As the policy evaluation of the pandemic is only in its infancy, we can only state that these measures have been successful in the short-term but not how they will compare in the long run and which measures were most successful.
If we had to offer educated guesses, however, we would settle for three candidates as critical so far and going forward. The first measures are furloughs and short-time working allowances (Kurzarbeitergeld). After being seen as a major reason why Germany managed to avoid high unemployment in the wake of the financial crisis, many other European countries adopted similar schemes. In the coronavirus crisis, short-time working allowances have been imperative in avoiding layoffs. The measure increases the confidence of consumers in a stable income trajectory, preventing further drops in demand. In addition, it allows companies to retain valuable expertise and know-how for a rapid restart.
The second measures are public investment in research, development, and education. Just as short-term working allowances help stabilize expectations among consumers, so does public spending for companies. It offsets at least some of the losses incurred by lower private demand. Given already high debt levels in most advanced economies, it is important to gear public spending toward the longer-term perspective. So, investment in digital skills and technologies, which increase the competitiveness of individuals and sectors, or in the green transition, which reduces the carbon footprint of economies, should have priority as they benefit both current and future generations.
The third measure is liquidity assistance for companies, most importantly SMEs and the self-employed. Many companies have suffered from steep declines in revenues as a result of lower demand. It is all but certain that we will see a significant rise in insolvencies and bankruptcies that will threaten the livelihoods of millions of people. Public assistance can help overcome short-term liquidity squeezes so that companies can stay afloat. However, targeted measures are critical here, too, in order to avoid the spread of “zombie firms.” Businesses pursuing economic models that are no longer viable and overburdened by debt should not be put on life support.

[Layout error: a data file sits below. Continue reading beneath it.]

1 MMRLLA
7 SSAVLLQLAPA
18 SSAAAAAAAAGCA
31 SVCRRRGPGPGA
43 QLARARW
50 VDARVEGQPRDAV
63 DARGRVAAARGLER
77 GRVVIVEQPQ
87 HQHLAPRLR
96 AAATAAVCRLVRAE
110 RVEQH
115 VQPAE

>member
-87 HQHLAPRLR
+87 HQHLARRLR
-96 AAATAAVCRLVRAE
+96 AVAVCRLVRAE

It may be tempting for advanced economies to solely focus on their own welfare, but this would be self-defeating.
Help the Poor!
According to the IMF’s latest projections, advanced economies are expected to experience a decline of 5.8 percent in GDP in 2020. Emerging and developing economies will see losses of 3.3 percent on average. So, at first glance the former seem to be the bigger losers from the pandemic. These mere aggregate figures, however, suggest a less grim picture for emerging and developing countries than is the reality. Many developing countries had already been in a tight economic and fiscal spot before the outbreak of the pandemic. The COVID-19 crisis has exacerbated these problems via multiple channels, resulting in decreasing commodity prices, declining exports, higher external indebtedness, and a flight of foreign direct investment toward countries deemed less risky and more robust in handling shocks.
In addition to lacking fiscal options to mitigate the crisis, developing countries face at least two more important problems that impede their ability to battle a national health emergency. First, their medical infrastructures are often so rudimentary that they cannot handle even moderate infection rates, let alone major outbreaks. Second, they do not have social security systems that allow people to reduce economic activity or adhere to social distancing while they try to sit out an infection wave. Therefore, they rely more than ever on financial support, debt relief, and knowledge transfer from advanced economies.
The COVID-19 Vaccines Global Access (COVAX) initiative could be imperative in mitigating developing countries’ health plights. It brings together more than 170 countries to discuss an equitable distribution of effective and licensed vaccines. However, two important players, Russia and the US, have so far stayed at the sidelines.
While the World Bank has increased its financial assistance to developing countries, this will hardly suffice. The G20—a coordination group that showed great promise as a crisis management executive committee in 2008/09 but has failed to live up to expectations so far—should not only consider debt payment extensions and restructuring for developing countries, but also grant write-offs and cancellations for the most severe cases. Without assistance from advanced economies, many developing countries, particularly those in Africa, could face a humanitarian disaster that may well lead to another wave of northward migration.
A Crisis to Reinforce All Other Crises?
While the short-term consequences would make the crisis stand out in its own right, it is the long-term repercussions that could truly turn it into a “crisis like no other.”